The party was waiting to hear from kaMagwaza-Msibi’s doctors if she would be well enough to speak at the event, at the Cecil Emmett Rugby Stadium in Vryheid, National Freedom Party secretary general Nhlanhla Khubisa said on Friday.
“The anniversary celebrations had been planned around her and we are waiting to hear from the doctors. If they give us the go-ahead, she will be there.”
If kaMagwaza-Msibi, who is also deputy science and technology minister, was not able to attend, a speech written by her would be read at the event.
Last month, kaMagwaza-Msibi’s office said she had not returned to work since her hospitalisation last year. Her spokesman Canaan Mdletshe did not know when she was expected back, saying it would depend on her doctor.
Mdletshe said the NFP leader’s hospitalisation last year was stress-related.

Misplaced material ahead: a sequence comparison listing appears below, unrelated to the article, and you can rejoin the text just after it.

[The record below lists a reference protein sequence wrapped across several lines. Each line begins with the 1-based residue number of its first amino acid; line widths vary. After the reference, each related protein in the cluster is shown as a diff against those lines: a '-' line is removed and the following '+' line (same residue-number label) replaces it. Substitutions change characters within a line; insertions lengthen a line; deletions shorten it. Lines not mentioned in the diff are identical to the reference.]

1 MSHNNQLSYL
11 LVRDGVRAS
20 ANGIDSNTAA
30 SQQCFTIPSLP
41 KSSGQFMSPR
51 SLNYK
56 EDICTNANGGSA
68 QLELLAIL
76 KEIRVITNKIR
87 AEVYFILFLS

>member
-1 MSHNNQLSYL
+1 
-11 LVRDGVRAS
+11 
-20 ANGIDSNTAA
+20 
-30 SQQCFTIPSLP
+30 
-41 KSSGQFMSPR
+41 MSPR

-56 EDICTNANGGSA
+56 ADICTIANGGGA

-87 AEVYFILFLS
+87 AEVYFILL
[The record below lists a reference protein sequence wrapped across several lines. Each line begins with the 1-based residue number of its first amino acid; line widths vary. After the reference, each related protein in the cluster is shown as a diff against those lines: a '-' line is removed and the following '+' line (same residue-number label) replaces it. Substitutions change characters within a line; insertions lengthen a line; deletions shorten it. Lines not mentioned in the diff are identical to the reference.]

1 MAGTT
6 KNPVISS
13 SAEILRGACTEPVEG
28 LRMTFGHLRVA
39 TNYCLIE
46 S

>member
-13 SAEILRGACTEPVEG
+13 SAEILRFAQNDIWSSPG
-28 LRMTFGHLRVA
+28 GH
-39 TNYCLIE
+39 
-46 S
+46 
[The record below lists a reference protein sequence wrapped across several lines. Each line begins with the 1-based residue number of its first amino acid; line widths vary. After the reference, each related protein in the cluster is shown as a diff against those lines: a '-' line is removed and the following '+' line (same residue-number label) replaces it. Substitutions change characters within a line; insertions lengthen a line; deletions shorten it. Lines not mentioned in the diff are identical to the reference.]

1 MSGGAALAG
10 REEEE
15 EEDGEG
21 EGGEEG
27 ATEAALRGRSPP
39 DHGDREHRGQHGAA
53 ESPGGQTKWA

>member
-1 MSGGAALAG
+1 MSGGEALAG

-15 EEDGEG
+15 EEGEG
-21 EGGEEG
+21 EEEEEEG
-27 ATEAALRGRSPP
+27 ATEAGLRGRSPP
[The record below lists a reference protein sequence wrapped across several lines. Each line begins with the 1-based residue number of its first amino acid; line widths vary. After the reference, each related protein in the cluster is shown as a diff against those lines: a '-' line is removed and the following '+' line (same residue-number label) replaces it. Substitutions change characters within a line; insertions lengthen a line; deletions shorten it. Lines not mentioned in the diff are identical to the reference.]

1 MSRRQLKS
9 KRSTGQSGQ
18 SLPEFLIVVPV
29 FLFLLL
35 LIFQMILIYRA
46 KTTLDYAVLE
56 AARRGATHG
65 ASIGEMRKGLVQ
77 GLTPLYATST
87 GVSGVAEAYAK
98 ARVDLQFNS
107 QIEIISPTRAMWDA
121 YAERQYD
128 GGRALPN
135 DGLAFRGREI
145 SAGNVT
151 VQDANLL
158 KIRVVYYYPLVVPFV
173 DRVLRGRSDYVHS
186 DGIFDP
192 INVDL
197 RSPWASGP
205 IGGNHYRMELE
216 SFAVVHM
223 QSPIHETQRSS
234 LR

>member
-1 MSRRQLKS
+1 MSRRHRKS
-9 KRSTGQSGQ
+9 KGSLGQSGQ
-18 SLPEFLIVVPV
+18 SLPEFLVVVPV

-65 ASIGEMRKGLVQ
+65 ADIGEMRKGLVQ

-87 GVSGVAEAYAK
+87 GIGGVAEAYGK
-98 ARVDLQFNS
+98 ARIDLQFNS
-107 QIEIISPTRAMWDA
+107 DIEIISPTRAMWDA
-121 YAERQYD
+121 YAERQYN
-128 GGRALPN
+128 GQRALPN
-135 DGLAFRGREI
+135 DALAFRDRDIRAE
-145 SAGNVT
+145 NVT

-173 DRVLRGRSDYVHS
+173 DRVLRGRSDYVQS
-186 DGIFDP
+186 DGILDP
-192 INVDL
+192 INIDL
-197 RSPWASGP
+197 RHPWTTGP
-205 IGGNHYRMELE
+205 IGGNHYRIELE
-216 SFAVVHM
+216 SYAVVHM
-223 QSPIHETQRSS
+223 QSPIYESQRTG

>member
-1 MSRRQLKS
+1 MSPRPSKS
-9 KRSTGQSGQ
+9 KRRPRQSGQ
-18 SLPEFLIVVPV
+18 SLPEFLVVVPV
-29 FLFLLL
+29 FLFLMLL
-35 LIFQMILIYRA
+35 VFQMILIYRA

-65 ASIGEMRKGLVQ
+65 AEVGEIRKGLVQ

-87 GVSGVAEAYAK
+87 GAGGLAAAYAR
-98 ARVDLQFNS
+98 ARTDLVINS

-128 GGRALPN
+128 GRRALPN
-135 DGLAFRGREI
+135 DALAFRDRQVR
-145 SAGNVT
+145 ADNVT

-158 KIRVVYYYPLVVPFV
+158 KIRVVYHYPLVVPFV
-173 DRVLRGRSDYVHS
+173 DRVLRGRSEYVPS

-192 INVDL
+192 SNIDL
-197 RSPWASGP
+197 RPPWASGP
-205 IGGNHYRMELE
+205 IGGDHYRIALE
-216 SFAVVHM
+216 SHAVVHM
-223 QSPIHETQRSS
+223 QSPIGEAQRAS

The Newcastle Advertiser reported last year that she was admitted to Mediclinic Newcastle’s intensive care unit on November 16, before being transferred to the eThekwini hospital’s ICU.
The Witness newspaper reported at the time that she had suffered a stroke, but this has never been officially confirmed.
Senior NFP officials in January admitted none of them had spoken to their leader since she took ill in November, but insisted she was doing well.
At the time, Khubisa said kaMagwaza-Msibi was recovering from “fatigue and depression”.
The SABC reported that the family had barred the party’s leaders from visiting kaMagwaza-Msibi. Only Science and Technology Minister Naledi Pandor had access to her.